The controversial phantom concession at the Solheim Cup may be remembered as the defining moment in the reinvigorated international team competition.
When American Alison Lee scooped up her putt at the 17th green at St. Leon-Rot Golf Club in Germany on that Sunday morning in September thinking that it was conceded, she set off a dispute that promises to reverberate through the competition’s history. She also elevated the event’s profile, putting the sporting world’s focus on European star Suzann Pettersen and how golf’s honorable traditions make the game so curiously different.
Ultimately, what did we learn from it all?
Three months after the controversy blew up, nothing has been resolved.
Nobody has definitively found Pettersen guilty of unsportsmanlike conduct. Nobody has absolved her, either. The rigorous debate over whether she violated the “spirit of the game” or was unfairly vilified for correctly upholding the Rules of Golf remains divided. In the end, there seemed to be as many commentators and fans defending her as criticizing her.
That’s the continuing fascination of what happened on that 17th green in Germany. A university ethics professor could probably spend a full semester deciphering the principles of right and wrong conduct exhibited there, and of how etiquette can conflict with adherence to the letter of law. The right and wrong of what happened may be debated through the history of the Solheim Cup.
After initially defending her decision at event’s end, Pettersen said she was overwhelmed by the public backlash against her on social media. She said she cried in the team room that night and later issued a nearly 300-word written apology on her Instagram account. She also went on Golf Channel to explain her apology.
“I've never felt more gutted and truly sad about what went down Sunday on the 17th at the Solheim Cup,” Pettersen wrote. “I am so sorry for not thinking about the bigger picture in the heat of the battle and competition. I was trying my hardest for my team and put the single match and the point that could be earned ahead of sportsmanship and the game of golf itself! I feel like I let my team down and I am sorry.”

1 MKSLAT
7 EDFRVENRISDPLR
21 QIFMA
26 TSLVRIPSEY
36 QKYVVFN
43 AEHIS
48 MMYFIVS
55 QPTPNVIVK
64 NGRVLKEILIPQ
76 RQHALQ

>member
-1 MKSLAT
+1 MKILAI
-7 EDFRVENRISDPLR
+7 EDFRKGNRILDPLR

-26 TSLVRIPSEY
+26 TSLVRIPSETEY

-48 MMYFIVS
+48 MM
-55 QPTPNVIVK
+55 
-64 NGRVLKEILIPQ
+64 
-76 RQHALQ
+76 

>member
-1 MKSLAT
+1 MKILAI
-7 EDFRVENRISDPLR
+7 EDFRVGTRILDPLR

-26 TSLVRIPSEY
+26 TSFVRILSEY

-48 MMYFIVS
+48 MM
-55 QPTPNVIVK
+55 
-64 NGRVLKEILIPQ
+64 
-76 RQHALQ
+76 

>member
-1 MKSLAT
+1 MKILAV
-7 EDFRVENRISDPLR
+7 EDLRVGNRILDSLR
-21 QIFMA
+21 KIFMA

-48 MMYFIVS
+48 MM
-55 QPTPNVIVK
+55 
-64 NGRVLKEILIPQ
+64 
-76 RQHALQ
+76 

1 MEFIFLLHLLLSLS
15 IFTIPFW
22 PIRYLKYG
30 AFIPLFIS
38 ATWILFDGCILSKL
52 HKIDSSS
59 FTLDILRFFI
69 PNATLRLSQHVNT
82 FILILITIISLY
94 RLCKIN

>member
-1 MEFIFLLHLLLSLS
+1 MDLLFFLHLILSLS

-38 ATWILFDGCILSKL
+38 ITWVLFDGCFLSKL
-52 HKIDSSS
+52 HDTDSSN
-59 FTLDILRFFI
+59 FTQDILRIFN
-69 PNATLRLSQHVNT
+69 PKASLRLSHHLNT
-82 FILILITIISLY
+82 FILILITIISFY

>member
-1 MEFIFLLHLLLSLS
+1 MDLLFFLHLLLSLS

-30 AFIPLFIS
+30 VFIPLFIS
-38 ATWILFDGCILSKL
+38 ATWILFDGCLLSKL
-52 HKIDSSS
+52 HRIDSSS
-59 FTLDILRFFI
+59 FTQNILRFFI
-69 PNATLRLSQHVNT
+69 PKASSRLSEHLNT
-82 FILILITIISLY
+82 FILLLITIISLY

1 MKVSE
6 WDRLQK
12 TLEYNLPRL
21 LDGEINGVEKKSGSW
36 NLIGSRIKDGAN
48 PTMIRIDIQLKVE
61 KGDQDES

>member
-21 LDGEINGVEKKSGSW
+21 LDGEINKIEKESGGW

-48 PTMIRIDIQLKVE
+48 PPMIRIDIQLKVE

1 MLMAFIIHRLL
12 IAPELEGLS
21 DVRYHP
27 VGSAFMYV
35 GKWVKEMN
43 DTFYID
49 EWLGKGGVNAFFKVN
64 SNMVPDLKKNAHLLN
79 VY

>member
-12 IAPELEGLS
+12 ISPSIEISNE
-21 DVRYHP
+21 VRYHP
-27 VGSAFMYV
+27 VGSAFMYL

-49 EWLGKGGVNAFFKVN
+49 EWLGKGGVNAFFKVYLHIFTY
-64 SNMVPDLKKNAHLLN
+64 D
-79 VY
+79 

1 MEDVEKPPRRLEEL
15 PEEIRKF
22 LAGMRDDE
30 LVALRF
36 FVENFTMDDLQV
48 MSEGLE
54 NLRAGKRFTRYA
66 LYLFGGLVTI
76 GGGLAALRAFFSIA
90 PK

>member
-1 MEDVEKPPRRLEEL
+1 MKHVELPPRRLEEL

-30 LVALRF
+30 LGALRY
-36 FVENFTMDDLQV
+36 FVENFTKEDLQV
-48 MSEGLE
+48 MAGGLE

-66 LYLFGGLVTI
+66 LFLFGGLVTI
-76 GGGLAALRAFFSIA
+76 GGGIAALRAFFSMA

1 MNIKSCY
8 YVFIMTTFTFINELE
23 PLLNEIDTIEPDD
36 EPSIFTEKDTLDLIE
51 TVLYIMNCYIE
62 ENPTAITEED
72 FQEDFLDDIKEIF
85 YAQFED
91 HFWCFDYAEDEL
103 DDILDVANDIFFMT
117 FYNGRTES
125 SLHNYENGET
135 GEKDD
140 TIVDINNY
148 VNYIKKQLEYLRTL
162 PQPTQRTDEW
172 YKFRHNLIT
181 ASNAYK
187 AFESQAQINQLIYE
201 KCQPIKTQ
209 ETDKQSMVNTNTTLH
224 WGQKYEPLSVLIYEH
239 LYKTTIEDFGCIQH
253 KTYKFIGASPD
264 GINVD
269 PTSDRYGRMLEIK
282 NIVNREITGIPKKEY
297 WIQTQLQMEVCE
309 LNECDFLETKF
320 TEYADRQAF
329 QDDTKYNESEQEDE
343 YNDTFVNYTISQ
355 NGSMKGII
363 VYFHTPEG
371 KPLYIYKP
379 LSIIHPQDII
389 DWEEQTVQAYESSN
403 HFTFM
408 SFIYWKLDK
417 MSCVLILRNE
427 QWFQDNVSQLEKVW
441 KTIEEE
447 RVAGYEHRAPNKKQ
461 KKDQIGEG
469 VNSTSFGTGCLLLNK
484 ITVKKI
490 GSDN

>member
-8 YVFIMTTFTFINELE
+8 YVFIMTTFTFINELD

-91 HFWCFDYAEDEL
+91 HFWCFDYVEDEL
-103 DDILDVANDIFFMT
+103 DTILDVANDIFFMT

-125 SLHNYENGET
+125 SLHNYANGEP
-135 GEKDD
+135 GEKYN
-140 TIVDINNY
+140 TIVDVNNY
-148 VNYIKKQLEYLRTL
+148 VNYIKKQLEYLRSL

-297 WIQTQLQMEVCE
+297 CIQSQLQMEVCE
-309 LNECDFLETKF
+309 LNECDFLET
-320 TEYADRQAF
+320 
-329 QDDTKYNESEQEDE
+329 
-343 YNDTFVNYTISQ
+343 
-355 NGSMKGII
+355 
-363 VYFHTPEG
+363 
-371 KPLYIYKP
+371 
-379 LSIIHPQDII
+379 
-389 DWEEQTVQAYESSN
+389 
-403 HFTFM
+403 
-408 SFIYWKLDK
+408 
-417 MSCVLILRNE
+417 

While Pettersen apologized for not being more mindful of sportsmanship, she also acknowledged her confusion over what she should have or could have done differently.
“I must say, there is quite gray [areas] playing the rules of the game and being the bigger sportsmanship,” Pettersen said in her Golf Channel interview. “At the end of the day, it means it’s a very fine line.”
Lee and Charley Hull played large roles in the confusion that played out on the 17th green in Germany, but Pettersen walked away the most damaged in the aftermath. Lee was responsible for making sure the putt was conceded. The fact that playing partner Brittany Lincicome shouted to Lee, warning her not to pick up her ball was telling. If Lincicome was uncertain, Lee should have been. Hull’s actions complicated matters. She and the two European caddies standing beside her began marching away from Lee as if they were conceding the putt. There was confusion in that. So much so that even the referee was misdirected, calling out that the hole was halved when it was not.
Pettersen’s position on the green also contributed to the confusion. She was at the very far end of the green, behind Lee. After Lee scooped up her 18-inch putt saying she thought she heard the Europeans concede, Pettersen moved into the center of the maelstrom. Pettersen did so telling the referee that the putt was not conceded after the referee called out that the hole was halved. The Americans were penalized and lost the hole and a vital fourball match, but they used the controversy to fuel a record comeback victory in singles.
“How Suzann can justify that I will never, ever know,” Hall of Famer Laura Davies said on Sky Sports 4, analyzing the action as it unfolded. “I am disgusted. I know she is angry and justifying everything, but she has let herself down and she has certainly let her team down.”
American captain Juli Inkster called Pettersen’s move “B.S.” and Hall of Famer Judy Rankin also took Pettersen to task on the Golf Channel telecast.
Pettersen had a legion of defenders, though.
“I thought she did the right thing,” Marilynn Smith, one of the LPGA’s 13 founders, told the New York Times. “I don’t understand why people criticized her.”
Smith’s question is one of many that promises to linger through Solheim Cup history.